“I had bigger dreams than figuring out why I was sick,” Katz said. “I figured I would take care of it later because I was playing football.”

When the doctors did a CAT scan, they found that the source the breathing problem was a tumor pressing on his airways. When his father explained to him what that meant, Katz said he didn’t understand his diagnosis at first.

“But he kind of sat me down and explained it, and I just couldn’t believe it,” Katz said. “I never knew anybody that had gone through that kind of stuff so I mean, in the ‘Howard County bubble’ that just doesn’t really happen.”

Although he struggled with the news at first, Katz said, by the second day he realized what he had to do to make the best out of the situation.

“I try to be positive as much as I can, and if I can control something that’s when I’ll freak out about it, but if I can’t control it I mean all I can do is be positive,” Katz said. “And being positive it helped a lot of other people, my family, people that knew about it. If you see me happy, and I’m going through it, generally it will keep them calm, keep them happy, and that’s what I was kind of interested in for the most part.”

In fact not many of Katz’s friends did know about his diagnosis while he was undergoing radiation and chemotherapy treatments at Hopkins Hospital.

“I’m not really a public person I guess, I didn’t tell a single person about what was going on,” Katz said. “I just hate pity, it disgusts me … I knew I was going to be fine, I didn’t doubt my own self-discipline in getting through it.”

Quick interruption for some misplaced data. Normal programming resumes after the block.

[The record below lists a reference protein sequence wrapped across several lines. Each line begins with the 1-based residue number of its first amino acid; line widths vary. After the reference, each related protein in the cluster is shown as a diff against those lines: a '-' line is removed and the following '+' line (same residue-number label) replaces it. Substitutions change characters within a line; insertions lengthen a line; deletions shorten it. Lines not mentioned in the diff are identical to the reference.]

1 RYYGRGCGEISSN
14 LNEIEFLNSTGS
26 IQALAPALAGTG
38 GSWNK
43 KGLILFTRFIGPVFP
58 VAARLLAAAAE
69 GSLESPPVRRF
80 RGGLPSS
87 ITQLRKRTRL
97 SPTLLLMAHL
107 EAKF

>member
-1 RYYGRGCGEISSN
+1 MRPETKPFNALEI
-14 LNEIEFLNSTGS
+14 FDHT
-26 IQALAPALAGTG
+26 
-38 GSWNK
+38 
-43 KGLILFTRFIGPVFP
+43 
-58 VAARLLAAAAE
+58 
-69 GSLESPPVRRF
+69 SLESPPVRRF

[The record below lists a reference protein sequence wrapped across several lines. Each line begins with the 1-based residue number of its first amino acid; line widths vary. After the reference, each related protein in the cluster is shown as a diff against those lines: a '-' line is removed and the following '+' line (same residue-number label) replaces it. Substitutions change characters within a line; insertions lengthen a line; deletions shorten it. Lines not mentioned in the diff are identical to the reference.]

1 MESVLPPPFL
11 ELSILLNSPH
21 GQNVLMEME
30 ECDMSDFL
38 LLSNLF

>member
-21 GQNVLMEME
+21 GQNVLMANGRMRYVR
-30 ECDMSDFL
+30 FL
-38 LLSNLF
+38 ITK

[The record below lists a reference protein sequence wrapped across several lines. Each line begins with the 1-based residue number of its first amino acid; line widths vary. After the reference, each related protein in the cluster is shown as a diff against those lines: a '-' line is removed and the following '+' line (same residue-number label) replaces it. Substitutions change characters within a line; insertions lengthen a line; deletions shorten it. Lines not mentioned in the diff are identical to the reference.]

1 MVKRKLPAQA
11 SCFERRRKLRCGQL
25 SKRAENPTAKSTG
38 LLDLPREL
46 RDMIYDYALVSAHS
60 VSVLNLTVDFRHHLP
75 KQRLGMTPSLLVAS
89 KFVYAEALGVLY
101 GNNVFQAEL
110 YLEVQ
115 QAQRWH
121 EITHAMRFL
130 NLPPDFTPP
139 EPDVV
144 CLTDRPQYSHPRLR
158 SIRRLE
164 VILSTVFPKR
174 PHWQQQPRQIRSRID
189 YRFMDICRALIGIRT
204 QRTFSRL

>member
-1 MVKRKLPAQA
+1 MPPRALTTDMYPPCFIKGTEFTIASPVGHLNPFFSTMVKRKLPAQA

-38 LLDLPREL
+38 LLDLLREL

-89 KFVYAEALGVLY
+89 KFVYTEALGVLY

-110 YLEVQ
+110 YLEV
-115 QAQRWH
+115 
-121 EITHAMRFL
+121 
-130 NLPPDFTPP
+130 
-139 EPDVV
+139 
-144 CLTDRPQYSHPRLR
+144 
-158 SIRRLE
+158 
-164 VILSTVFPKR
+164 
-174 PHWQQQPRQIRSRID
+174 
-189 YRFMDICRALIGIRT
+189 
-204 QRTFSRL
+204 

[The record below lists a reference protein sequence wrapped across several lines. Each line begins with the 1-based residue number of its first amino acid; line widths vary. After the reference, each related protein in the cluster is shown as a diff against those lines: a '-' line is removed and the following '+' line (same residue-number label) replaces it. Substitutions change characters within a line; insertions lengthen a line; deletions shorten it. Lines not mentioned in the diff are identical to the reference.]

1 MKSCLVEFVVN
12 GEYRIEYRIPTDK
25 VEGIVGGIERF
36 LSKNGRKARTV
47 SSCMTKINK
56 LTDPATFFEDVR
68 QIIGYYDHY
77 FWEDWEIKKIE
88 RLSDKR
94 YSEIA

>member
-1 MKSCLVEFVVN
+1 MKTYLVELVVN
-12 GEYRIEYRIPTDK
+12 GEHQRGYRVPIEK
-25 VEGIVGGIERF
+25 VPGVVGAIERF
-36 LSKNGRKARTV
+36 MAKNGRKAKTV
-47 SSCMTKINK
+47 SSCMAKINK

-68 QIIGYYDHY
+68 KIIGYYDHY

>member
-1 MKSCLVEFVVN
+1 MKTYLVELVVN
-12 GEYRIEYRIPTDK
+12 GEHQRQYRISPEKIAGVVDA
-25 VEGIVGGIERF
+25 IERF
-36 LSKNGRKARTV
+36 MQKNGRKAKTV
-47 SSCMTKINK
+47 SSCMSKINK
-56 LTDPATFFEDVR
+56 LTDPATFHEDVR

By the time he had finished his treatments, and began to tell his friends about what he had been going through, he said that many were shocked to hear his story.

“Some people, it freaked them out, that c-word just freaks people out I hate it, I hate the c-word,” Katz said. “[I got] All kind of reactions, whatever you can imagine I kind of got it. But it was nice to get that after I was done, rather than during.”

As he pushed through recovery, and began working to regain his strength and the 20-30 pounds he had lost during treatment, Katz began classes at Towson in fall 2014 and joined the football team but decided to redshirt.

Similar to the start of his career at Maryland, Katz came to Towson in a state of recovery. Yet his experience with the team, he said, was completely different.

At Maryland, he said that he felt more as though the program saw him as an investment, rather than a person. When he knew that he couldn’t perform as they expected, and that Maryland was not interested in helping him get back to where they wanted him, he knew it wasn’t the place for him.

“When I got here [to Towson] I still had some medical issues, and they knew that and I knew that,” Katz said. “But they were willing to work with me until I was where I wanted and I was where they wanted, and they didn’t just give up on me when they thought I wasn’t going to be able to provide them with anything.”

He said that the team immediately welcomed him like a family, and that the coaches were more welcoming than those at Maryland. Although he played middle linebacker in high school, and outside linebacker for junior college, this season he was moved to defensive tackle.

“I was happy to help the team,” Katz said. “I probably won’t get as much playing time in this situation but, I mean, I am pretty much here to do what I need to do for the greater cause.”

After everything he has been through, it is Katz’s fierce and resilient personality that has kept him pushing through the most difficult times in his life.

“If I didn’t play sports I would be a different person,” he said. “I would be okay with mediocrity and I wouldn’t be a very competitive person, I wouldn’t want to be better than somebody else and I would stray away from confrontation.”